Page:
This being the first of several entries about my Summer of 80’s Movies, let me first disclaim whatever I may say with the admission that I have little to no authority when it comes to what classifies a good or a bad 80’s movie. Besides, that’s not the goal. I mean, I was only 2 when The Karate Kid first hit the big screen and 12 when I first became a fan of the trilogy; what could I possibly say except I remember watching these movies religiously when I was a kid and I loved them.
Part 1 is the coming-of-age story of Daniel Larusso, a Jersey teen who moves to the suburbs of California and meets the elderly Mr. Miyagi, his apartment’s maintenance man and, as it turns out, karate master. The story is about how Daniel overcomes the hateful rage of his bullying classmates with a defense of honor (which requires a swift kick to his opponent’s face called the “crane” technique). Elizabeth Shue plays Daniel’s “flame” as it were, but “Johnny,” Cobra Kai Dojo’s top student and Shue’s x-boyfriend, stands between them. The drama climaxes at a karate tournament where honor overcomes revenge (Daniel son lands a peaceful front kick to Johnny’s nose and is thus crowned champion).
In Part 2, Mr. Miyagi receives a letter informing him that his father is gravely ill. Daniel, being Miyagi’s closest friend, goes with him to Okinawa to lend support in his time of mourning. While in Okinawa, Miyagi faces his past: a woman whom he had loved and those who had stood between them decades ago. Meanwhile, Daniel falls in love with a girl and spends the better part of the movie defending her honor. In the final fight-to-the-death scene, Daniel defends her, defeating the vengeful foe with a honk of the nose (as Miyagi modeled at the beginning of the film). In my opinion, Karate Kid’s Part 2 is typical of most part 2’s: a waste of time except as a bridge between outstanding parts 1 and 3.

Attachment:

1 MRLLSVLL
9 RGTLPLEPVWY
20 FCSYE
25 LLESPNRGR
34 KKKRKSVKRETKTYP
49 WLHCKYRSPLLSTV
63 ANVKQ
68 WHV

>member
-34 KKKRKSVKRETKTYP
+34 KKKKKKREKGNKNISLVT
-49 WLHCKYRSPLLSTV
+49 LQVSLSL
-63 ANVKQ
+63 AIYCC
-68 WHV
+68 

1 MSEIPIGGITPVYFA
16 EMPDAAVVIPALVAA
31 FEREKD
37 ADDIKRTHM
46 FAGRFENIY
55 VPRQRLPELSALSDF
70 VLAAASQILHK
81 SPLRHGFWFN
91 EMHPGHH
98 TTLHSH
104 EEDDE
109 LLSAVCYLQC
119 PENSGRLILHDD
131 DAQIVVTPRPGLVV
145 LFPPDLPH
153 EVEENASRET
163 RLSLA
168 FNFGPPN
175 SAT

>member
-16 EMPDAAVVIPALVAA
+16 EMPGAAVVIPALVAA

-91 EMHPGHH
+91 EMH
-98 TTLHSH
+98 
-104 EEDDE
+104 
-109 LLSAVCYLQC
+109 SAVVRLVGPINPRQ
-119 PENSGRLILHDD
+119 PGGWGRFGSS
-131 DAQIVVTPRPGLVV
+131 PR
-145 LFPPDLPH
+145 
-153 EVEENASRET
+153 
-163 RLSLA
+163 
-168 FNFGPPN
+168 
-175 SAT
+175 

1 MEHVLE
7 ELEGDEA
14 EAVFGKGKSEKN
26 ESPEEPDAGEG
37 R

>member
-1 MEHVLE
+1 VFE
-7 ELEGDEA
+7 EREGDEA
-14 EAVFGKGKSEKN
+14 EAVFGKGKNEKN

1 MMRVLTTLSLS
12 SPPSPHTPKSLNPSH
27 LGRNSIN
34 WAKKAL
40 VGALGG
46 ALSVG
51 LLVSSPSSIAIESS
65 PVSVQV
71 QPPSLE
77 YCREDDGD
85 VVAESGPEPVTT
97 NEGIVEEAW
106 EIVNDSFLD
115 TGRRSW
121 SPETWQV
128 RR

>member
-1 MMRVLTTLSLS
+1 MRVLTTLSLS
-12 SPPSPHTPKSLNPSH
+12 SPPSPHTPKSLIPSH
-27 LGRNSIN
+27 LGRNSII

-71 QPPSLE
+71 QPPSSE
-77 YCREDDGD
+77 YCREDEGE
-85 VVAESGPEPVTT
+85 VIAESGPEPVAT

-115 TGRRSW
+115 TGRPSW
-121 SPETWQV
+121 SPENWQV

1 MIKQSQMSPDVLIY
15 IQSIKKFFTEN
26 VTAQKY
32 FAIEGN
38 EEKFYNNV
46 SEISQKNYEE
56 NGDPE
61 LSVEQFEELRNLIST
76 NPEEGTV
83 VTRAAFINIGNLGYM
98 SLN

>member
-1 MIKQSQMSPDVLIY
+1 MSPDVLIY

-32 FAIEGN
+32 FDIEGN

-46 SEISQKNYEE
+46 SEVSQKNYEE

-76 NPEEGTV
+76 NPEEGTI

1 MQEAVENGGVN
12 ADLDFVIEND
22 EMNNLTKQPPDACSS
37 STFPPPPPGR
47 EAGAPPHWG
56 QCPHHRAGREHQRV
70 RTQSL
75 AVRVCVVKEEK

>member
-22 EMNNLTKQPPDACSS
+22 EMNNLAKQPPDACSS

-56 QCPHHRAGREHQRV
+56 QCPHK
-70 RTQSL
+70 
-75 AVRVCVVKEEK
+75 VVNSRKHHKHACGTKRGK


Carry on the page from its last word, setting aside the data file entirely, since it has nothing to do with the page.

Part 3 was always my favorite as a kid. Daniel and Miyagi return from Okinawa only to find their apartment complex has been sold, leaving Miyagi without a job and both without a place to live. As the two are getting started on a new life selling bonsai trees, John Creasy (the bad guy from part 1) wants revenge and calls in a favor from friend and fellow karate superstar, Mr. Silver of the Cobra Kai Dojo, to destroy Miyagi and his naive student. Mr. Silver comes as a wolf in sheep’s clothing, deceiving the appetative Daniel into leaving the more passive method of Mr. Miyagi (who refused to train him for a tournament) for his own more aggressive fighting method. Of course a new girl is introduced, one who knows better of Daniel, even when he loses his way. Together, she and Miyagi try to remind Daniel of who he is, but he's caught hook line and sinker by what his new pal has empowered him to be. At a turning point, Daniel realizes his mistake and tries to leave Silver’s dojo but finds himself in the middle of a fight against three Cobra Kai masters. But don’t worry: the 180-year old Miyagi comes and beats them all into submission and then agrees to train Daniel son for the tournament. In the end, Daniel wins by a take-down/punch combo and the crowd goes wild (after having his rear handed to him for 12 rounds).
The perfect start to the Summer of 80’s Movies, I must say.
I leave you with a quote from Mr. Miyagi: “For person with no forgiveness in heart, living even worse punishment than death.” Think on that, friends... Think on that...
Next up: Tom Hanks in "Big."